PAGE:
Aspirin may hinder proliferation of some colon and pancreatic cancers

By Liz Meszaros, MDLinx
Published December 15, 2016

Key Takeaways

Aspirin—common salicylic acid found in the bark of willow trees and used as a pain and fever reducer for 2000 years—may slow the spread of some colon and pancreatic cancer cells, according to a recent study published in the American Journal of Physiology—Cell Physiology.

Researchers had previously found that low doses of aspirin may reduce the risk of some gastrointestinal cancers, possibly because it is an anti-platelet drug. Platelets have been implicated in every phase of cancer cell growth, which they may promote via the release of growth factors, such as TGFß, that may heighten the response of oncoproteins, which are known to regulate tumor cell development. Activated platelets may also play a role in metastasis by protecting circulating tumor cells from the body’s immune response.

Based on these and other previous findings, researchers focused on the anti-platelet properties of aspirin.

“The current study aimed to determine the effect of aspirin on the crosstalk between platelets and cancer cells. Our results suggest that low-dose aspirin might be efficacious in reducing the proliferation of cancer cells through the inhibition of platelet-derived signals required for the upregulation of the oncoprotein c-MYC,” wrote these authors, led by Annachiara Mitrugno, of Oregon Health and Science University, Portland, OR.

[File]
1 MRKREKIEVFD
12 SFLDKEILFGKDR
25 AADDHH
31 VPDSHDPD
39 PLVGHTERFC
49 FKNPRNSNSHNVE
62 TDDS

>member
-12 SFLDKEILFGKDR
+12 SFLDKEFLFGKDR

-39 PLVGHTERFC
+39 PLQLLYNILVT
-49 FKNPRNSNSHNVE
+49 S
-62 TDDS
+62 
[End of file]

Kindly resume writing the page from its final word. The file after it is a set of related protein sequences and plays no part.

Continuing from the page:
Mitrugno and coworkers combined activated platelets primed for clotting process with three types of cancer cells: metastatic colon cancer, nonmetastatic colon cancer, and nonmetastatic pancreatic cancer. Researchers used two colon cancer cell lines from the same donor, characterized by different metastatic potential, SW480 (nonmetastatic) and SW620 (metastatic) cancer cells, and a pancreatic cancer cell line, PANC-1 (nonmetastatic).

Aspirin was added to the mixture, and in response, platelets in the pancreatic and nonmetastatic colon cancer cells couldn’t stimulate growth and replication, although growth continued in metastatic colon cancer cells. Only very high doses of aspirin could stop the growth in these cells.

In addition, low doses of aspirin in pancreatic cancer cells stopped the release of growth factor from platelets and reduced oncoprotein signaling.

“Our study reveals important differences and specificities in the mechanism of action of high- and low-dose aspirin in metastatic and nonmetastatic cancer cells with different tumor origins and suggests that the ability of aspirin to prevent platelet-induced c-MYC [an oncoprotein] expression might be selective for a nonmetastatic phenotype,” these authors concluded.

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